Development of a Learning Jouranl Essay Example
Development of a Learning Journal
Analyses of Three Different Articles
The Children of Fallujah — Sayef’s story
By Robert Fisk
Special Report day one: The phosphorus shells that devastated this city were fired in 2004. But are the victims of America’s dirty war still being born?
For little Sayef, there will be no Arab Spring. He lies, just 14 months old, on a small red blanket cushioned by a cheap mattress on the floor, occasionally crying, his head twice the size it should be, blind and paralysed. Sayeffedin Abdulaziz Mohamed – his full name – has a kind face in his outsized head and they say he smiles when other children visit and when Iraqi families and neighbours come into the room.
But he will never know the history of the world around him; never enjoy the freedoms of a new Middle East. He can move only his hands and take only bottled milk because he cannot swallow. He is already almost too heavy for his father to carry. He lives in a prison whose doors will remain forever closed.
It’s as difficult to write this kind of report as it is to understand the courage of his family. Many of the Fallujah families whose children have been born with what doctors call “congenital birth anomalies” prefer to keep their doors closed to strangers, regarding their children as a mark of personal shame rather than possible proof that something terrible took place here after the two great American battles against insurgents in the city in 2004, and another conflict in 2007.
After at first denying the use of phosphorous shells during the second battle of Fallujah, US forces later admitted that they had fired the munitions against buildings in the city. Independent reports have spoken of a birth-defect rate in Fallujah far higher than other areas of Iraq, let alone other Arab countries. No one, of course, can produce cast-iron evidence that American munitions have caused the tragedy of Fallujah’s children.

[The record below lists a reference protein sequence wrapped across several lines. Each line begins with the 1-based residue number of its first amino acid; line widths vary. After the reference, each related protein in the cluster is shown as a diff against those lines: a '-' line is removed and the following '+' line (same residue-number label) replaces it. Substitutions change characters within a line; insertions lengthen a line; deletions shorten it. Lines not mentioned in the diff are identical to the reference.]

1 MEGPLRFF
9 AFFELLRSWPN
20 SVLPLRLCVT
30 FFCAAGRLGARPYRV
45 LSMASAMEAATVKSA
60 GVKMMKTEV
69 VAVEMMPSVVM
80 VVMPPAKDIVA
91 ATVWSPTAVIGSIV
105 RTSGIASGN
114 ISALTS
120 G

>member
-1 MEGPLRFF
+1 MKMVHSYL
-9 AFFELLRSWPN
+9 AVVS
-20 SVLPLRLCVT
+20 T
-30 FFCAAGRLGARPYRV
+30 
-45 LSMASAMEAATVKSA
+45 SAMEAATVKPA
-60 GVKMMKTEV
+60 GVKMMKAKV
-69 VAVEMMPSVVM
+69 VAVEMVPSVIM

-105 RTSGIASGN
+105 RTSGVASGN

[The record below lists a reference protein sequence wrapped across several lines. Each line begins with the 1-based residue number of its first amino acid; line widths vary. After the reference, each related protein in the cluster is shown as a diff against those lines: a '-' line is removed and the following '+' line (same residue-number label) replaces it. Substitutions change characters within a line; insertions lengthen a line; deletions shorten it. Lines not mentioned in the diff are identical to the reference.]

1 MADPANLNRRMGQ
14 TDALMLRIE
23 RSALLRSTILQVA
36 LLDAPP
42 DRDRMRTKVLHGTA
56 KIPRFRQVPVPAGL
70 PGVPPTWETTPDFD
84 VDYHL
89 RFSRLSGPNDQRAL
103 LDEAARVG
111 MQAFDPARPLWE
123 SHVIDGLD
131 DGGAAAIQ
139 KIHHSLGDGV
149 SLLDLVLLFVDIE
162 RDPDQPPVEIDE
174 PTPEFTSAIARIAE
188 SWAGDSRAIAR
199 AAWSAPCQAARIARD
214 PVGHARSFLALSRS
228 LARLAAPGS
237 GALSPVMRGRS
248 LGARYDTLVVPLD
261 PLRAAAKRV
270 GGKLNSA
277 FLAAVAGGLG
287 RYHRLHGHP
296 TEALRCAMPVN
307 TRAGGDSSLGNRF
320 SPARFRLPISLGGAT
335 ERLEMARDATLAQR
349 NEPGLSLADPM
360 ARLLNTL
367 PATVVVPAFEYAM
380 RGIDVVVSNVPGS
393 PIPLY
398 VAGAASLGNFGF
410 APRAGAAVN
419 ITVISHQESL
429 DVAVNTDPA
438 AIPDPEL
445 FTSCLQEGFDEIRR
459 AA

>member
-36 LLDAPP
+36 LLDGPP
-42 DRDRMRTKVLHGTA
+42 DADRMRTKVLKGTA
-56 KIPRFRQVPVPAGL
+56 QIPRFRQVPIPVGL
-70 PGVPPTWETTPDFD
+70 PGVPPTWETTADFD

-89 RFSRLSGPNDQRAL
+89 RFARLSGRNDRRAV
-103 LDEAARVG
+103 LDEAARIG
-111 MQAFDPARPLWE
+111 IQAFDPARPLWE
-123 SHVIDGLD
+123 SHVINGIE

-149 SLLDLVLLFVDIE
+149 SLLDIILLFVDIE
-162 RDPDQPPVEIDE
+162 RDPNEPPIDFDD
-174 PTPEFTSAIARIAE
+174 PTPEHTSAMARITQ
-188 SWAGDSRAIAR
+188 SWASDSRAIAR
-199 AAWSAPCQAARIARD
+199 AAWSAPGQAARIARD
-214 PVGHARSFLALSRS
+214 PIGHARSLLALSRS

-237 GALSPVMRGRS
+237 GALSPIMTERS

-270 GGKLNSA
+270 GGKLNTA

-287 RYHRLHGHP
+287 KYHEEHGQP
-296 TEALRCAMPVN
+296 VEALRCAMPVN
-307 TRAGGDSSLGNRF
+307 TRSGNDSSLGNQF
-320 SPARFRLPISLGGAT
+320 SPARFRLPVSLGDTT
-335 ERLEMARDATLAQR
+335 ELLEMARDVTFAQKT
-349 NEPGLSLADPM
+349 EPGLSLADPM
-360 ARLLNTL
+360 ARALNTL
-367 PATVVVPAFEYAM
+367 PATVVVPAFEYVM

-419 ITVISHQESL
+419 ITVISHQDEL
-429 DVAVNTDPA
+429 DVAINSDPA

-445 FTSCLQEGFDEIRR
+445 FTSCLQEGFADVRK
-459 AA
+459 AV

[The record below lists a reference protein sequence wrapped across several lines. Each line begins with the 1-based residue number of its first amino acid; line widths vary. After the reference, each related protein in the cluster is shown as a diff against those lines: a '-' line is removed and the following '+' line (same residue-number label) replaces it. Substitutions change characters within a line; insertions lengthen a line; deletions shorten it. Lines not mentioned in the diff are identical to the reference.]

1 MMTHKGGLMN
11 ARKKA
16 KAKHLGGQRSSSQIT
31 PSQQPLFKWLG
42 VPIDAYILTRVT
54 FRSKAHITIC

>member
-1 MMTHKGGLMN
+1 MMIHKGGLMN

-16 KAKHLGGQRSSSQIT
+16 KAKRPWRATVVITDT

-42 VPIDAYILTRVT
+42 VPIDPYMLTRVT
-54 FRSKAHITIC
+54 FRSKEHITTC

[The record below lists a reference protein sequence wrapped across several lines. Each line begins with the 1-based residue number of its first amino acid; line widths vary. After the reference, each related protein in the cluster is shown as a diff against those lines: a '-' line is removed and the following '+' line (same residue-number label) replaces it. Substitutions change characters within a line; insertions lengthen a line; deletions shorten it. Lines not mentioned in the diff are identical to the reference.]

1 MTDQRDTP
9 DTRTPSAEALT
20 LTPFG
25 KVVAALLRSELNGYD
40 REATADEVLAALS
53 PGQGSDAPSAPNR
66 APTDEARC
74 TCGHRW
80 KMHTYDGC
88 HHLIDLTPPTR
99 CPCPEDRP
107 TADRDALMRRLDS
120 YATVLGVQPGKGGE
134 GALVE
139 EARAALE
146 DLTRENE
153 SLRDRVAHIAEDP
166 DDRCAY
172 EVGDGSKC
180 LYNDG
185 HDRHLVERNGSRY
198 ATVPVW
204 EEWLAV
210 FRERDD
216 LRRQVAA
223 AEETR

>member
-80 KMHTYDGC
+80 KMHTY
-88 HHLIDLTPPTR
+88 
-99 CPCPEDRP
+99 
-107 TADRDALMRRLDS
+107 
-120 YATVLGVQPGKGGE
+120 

Sayef lives – the word is used advisedly, perhaps – in the al-Shahada district of Fallujah, in one of the more dangerous streets in the city. The cops – like the citizens of Fallujah, they are all Sunni Muslims – stand with their automatic weapons at the door of Sayef’s home when we visit, but two of these armed, blue-uniformed men come inside with us and are visibly moved by the helpless baby on the floor, shaking their heads in disbelief and with a hopelessness which his father, Mohamed, refuses to betray.
“I think all this is because of the use by the Americans of phosphorous in the two big battles,” he says. “I have heard of so many cases of congenital birth defects in children. There has to be a reason. When my child first went to the hospital, I saw families there with exactly the same problems.”
Studies since the 2004 Fallujah battles have recorded profound increases in infant mortality and cancer in Fallujah; the latest report, whose authors include a doctor at Fallujah General Hospital, says that congenital malformations account for 15 per cent of all births in Fallujah.
“My son cannot support himself,” Mohamed says, fondling his son’s enlarged head. “He can move only his hands. We have to bottle-feed him. He can’t swallow. Sometimes he can’t take even the milk, so we have to take him to hospital to be given fluids. He was blind when he was born. In addition, my poor little man’s kidney has shut down. He got paralysed. His legs don’t move. His blindness is due to hydrocephalus.”
Mohamed holds Sayef’s useless legs and moves them gently up and down. “After he was born, I got Sayef to Baghdad and I had the most important neurosurgeons check him. They said they could do nothing. He had a hole in his back that was closed and then a hole in his head. The first operation did not succeed. He had meningitis.”
Both Mohamed and his wife are in their mid-thirties. Unlike many tribal families in the area, neither are related and their two daughters, born before the battles of Fallujah, are in perfect health. Sayef was born on 27 January, 2011. “My two daughters like their brother very much,” Mohamed adds, “and even the doctors like him. They all take part in the care of the child. Dr Abdul-Wahab Saleh has done some amazing work on him – Sayef would not be alive without him.”
Mohamed works for an irrigation mechanics company but admits that, with a salary of only $100 a month, he receives financial help from relatives. He was outside Fallujah during the conflict but returned two months after the second battle only to find his house mined; he received funding to rebuild his home in 2006. He watches Sayef for a long time during our conversation and then lifts him in his arms.